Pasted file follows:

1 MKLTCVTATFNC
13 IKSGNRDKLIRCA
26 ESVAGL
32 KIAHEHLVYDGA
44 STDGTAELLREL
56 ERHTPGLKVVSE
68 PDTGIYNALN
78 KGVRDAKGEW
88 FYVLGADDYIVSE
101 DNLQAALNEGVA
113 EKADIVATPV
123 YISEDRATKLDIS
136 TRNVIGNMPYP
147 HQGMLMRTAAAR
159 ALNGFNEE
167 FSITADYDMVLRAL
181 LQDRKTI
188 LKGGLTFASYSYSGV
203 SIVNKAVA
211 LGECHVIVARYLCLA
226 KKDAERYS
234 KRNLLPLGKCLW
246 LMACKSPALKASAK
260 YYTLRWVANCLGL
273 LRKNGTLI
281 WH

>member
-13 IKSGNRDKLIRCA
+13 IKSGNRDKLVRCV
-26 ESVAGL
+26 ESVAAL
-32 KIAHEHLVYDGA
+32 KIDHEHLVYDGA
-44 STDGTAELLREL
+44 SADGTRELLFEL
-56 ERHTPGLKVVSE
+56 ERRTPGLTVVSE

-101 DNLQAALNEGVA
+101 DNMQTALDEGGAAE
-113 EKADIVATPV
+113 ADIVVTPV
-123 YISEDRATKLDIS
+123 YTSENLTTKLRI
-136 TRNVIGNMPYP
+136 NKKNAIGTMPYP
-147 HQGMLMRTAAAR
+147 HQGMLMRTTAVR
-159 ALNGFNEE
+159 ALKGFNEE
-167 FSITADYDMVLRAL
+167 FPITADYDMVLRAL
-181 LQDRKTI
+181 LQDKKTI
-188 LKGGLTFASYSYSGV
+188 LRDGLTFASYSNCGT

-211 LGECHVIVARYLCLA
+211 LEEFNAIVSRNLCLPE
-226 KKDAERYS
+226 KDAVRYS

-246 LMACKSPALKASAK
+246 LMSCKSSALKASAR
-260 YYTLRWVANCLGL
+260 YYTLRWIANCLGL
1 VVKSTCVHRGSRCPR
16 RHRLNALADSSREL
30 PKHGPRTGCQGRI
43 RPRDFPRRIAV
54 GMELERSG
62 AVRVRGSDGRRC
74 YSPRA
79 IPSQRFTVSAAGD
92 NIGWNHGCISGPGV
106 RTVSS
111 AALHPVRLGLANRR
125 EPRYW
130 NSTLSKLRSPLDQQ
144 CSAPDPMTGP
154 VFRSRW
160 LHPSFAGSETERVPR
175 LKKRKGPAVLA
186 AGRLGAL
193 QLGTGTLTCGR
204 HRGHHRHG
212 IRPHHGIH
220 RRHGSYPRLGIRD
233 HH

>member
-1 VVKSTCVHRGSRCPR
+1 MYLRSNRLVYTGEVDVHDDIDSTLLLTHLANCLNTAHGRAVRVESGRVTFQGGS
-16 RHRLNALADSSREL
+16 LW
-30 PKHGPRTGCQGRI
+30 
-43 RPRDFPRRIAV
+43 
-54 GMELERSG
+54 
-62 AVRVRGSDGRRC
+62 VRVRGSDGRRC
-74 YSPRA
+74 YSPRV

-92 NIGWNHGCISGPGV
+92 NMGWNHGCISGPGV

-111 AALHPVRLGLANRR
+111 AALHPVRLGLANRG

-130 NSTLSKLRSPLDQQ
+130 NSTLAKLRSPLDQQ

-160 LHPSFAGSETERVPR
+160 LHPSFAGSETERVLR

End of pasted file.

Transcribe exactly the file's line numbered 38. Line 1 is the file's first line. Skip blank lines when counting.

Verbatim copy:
-101 DNLQAALNEGVA